What nursery rhyme has a line that nicely foreshadows research? It is ‘One two buckle my shoe’; when the poem gets up to 11, 12 it says ‘dig and delve’.
To dig and delve is to probe deeply, and not to stop until there is a satisfactory resolve. It struck me that the lines of this nursery rhyme, with a few modifications, have some parallels with the 6 facets of the RSD (see these at http://www.rsd.edu.au):
‘1, 2 what do I do?’ This connects to students embark and clarify (facet a), where questions, aims or ideas- from the educator or from the children- launch the enterprise, and the process requires much subsequent clarification of purpose.
‘3, 4 open the door’. Finding information or generating data (facet b) only occurs when students or educators decide which door- to the playground, the garden, to the neighbour or to the internet.
‘5, 6 pick up sticks’. Students must discriminate between the information they want- such as sticks, and other superfluous data- such as stones, snails or weeds. This parallels evaluate and reflect (facet c).
‘7, 8 lay them straight’. Students organise information and data and manage their time and teams (facet d).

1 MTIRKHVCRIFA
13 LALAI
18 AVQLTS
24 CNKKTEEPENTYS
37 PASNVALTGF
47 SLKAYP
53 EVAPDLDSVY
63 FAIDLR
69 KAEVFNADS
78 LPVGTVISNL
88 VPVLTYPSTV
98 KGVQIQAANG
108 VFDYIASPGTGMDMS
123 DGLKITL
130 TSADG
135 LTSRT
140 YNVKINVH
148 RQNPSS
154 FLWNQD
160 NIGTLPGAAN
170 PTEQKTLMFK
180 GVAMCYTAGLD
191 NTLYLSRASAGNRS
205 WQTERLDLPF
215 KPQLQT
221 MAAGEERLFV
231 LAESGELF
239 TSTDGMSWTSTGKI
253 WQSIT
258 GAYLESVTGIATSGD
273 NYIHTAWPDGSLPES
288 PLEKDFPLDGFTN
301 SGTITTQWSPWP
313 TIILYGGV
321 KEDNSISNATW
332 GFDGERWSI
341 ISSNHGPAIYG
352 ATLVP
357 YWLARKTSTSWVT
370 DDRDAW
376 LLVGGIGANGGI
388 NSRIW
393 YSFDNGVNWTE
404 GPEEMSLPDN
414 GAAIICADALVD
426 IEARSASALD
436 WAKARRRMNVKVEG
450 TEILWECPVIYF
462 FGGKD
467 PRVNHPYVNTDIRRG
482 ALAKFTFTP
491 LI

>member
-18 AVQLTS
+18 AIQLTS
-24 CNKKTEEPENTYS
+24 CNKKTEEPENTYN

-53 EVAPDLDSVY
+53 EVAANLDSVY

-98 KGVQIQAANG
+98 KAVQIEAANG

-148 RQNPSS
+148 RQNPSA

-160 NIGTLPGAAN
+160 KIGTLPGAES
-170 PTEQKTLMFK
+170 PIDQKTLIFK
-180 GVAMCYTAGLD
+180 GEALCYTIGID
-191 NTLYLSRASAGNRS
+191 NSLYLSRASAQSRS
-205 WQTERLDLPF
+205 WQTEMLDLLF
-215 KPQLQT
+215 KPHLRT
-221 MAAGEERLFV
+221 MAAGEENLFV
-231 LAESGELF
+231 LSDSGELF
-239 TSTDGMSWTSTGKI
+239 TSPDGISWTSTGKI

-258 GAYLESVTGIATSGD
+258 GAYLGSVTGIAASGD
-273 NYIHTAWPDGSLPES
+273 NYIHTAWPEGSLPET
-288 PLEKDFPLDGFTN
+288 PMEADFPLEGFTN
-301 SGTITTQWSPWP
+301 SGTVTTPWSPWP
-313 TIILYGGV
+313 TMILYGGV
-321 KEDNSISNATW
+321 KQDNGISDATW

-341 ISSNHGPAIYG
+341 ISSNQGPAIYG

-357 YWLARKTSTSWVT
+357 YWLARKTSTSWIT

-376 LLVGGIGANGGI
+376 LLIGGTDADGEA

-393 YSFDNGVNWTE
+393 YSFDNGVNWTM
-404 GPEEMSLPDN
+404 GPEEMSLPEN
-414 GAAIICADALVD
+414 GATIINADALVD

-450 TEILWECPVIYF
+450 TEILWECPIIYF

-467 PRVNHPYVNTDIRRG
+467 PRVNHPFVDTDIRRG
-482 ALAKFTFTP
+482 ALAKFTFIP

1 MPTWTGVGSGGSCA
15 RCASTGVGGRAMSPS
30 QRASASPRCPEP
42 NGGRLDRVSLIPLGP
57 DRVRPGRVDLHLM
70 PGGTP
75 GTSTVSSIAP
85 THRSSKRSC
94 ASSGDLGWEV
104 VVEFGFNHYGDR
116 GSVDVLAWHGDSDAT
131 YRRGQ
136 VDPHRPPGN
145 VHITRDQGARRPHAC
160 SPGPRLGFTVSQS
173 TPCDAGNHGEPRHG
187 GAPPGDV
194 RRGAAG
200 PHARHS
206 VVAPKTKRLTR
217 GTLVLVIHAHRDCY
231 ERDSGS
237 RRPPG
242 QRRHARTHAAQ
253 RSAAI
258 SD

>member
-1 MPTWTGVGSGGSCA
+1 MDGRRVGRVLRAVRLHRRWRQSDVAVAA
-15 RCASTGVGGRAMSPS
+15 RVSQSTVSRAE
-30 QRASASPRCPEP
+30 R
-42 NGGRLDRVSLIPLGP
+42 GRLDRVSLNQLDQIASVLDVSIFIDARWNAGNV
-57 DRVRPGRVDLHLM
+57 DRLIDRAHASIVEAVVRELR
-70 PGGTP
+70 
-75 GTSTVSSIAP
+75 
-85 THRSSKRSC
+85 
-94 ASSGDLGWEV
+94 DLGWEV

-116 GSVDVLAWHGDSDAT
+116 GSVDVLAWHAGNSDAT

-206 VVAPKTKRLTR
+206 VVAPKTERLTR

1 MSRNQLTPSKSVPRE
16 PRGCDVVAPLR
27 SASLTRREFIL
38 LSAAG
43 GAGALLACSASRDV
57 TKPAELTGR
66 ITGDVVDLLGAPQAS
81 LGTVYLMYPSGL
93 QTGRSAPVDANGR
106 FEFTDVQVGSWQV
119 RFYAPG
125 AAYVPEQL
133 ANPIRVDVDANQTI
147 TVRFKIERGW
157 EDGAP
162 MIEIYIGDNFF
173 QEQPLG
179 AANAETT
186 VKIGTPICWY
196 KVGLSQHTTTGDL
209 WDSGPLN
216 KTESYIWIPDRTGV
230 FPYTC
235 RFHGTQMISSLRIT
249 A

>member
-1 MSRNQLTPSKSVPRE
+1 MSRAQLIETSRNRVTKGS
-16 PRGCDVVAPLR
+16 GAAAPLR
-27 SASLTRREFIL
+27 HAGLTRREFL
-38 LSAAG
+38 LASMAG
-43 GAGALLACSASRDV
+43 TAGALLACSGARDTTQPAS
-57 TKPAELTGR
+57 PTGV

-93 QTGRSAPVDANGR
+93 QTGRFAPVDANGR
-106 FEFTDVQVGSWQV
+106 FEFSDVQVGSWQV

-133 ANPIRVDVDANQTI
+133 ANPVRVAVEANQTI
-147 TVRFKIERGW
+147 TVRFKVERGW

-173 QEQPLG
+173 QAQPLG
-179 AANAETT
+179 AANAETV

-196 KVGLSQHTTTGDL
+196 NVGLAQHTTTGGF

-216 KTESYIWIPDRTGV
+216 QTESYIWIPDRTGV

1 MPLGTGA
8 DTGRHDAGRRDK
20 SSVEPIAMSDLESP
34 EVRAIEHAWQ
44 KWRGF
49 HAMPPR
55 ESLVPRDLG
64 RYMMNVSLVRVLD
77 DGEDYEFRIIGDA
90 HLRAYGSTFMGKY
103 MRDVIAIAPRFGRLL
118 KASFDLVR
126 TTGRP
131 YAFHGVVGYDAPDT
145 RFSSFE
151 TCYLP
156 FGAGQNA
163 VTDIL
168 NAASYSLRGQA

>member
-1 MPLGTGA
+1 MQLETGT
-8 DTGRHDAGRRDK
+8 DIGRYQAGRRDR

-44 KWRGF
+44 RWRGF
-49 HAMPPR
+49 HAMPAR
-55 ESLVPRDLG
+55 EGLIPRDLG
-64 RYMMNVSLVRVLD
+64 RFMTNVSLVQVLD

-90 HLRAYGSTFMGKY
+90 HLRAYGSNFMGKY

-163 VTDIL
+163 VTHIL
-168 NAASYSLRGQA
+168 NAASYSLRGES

‘9, 10 see the trend’. Students analyse well organised information/data and synthesise new understanding. (facet e).
’11, 12 dig and delve’. Students keep probing by going through cycles of these processes until they have something worth communicating and applying’ (facet f).
The RSD was always devised with primary to PhD in mind, as that mirrored Kerry O’Regan and my educational experiences. Now by creating a version of the RSD for early childhood educators that is song and picture based, there is an opportunity to explicitly develop this cognitive skill set across formal education, beginning with early childhood and continuing to PhD.
Do you think the 6 facets of the RSD can be developed with 3 to 6 year olds? If so, what could be the advantages and the barriers?